A proud Marine Corps tradition has just ended, not with a bang but a whimper. Historically, the Marines have fought to maintain high training standards, especially in the combat arms. Infantry officers aspiring to lead others into battle had to pass the grueling Combat Endurance Test (CET) – the first and toughest challenge in the Infantry Officer Course (IOC) at Quantico, Virginia.
The deliberately exhausting pass-fail CET, starting before dawn, involved long marches under heavy loads and unpredictable land navigation challenges in rugged terrain. Success demanded technical knowledge, weapons proficiency, extraordinary physical strength, stamina, and survival skills needed to fight the enemy and win. Trainees who failed pursued different careers.
The Combat Endurance Test worked to separate the best from the rest. It was not broken, but last November, Marine Commandant General Robert Neller quietly decided to “fix” it.
Without public notice, General Neller downgraded the CET from a must-pass endurance test to a success-optional “Combat Evaluation Test.” The acronym remains the same, but now the CET is just another evaluation data point. 
The USMC Training & Education Command (TECOM) insists that the course itself has not changed. The new system, they say, will better tie student assessments to “operating force requirements.” Removing fear of failure, however, changes everything. The “requirements” in question are not operational, they are political.
In May 2014, retired Army Colonel Ellen Haring, a feminist senior fellow at Women in International Security (WIIS), criticized the Combat Endurance Test as an “initiation rite” that unfairly “filters out” most female aspirants. Marine 2nd Lt. Emma Stokien rebutted Haring’s op-ed, explaining practical realities and the philosophy behind the demanding course.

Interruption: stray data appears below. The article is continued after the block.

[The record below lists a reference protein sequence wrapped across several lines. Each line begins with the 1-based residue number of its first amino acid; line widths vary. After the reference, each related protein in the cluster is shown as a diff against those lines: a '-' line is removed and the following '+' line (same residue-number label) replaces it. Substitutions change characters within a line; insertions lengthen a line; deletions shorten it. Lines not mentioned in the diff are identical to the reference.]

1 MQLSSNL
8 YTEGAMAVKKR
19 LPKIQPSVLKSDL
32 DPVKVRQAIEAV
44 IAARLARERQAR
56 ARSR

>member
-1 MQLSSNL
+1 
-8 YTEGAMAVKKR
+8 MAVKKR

“Officers are expected to set the example for and lead our enlisted Marines,” wrote Stokien. In the infantry, “faith in and respect for your leadership can make all the difference in attaining victory and preserving Marine lives.” Stokien added that if the course is changed to accommodate women, female Marines would enter the infantry “under the dark cloud of perceived lowered standards.” 
Army General Martin Dempsey, former Chairman of the Joint Chiefs of Staff, admitted in January 2013, “[If] a particular standard is so high that a woman couldn’t make it,” the service must explain . . . “Why is it that high? Does it really have to be that high?” 
To achieve what Gen. Dempsey called a “critical mass” of women in the combat arms, training standards have to be eliminated, modified, or scored differently. General Neller, unfortunately, has applied the “Dempsey Rule” to the Combat Endurance Test. So much for promises that if women entered the combat arms, qualifying standards would not change.
Have Standards Eroded Already?
When the Marine Corps Times reported what it described as a “slight change” to the Infantry Officer Course, TECOM officials said that the average attrition rate for the CET between 2012 and 2017 was less than 3 percent,” and in 2017 less than 1 percent failed the test. These comments raise serious questions: Have CET standards eroded already?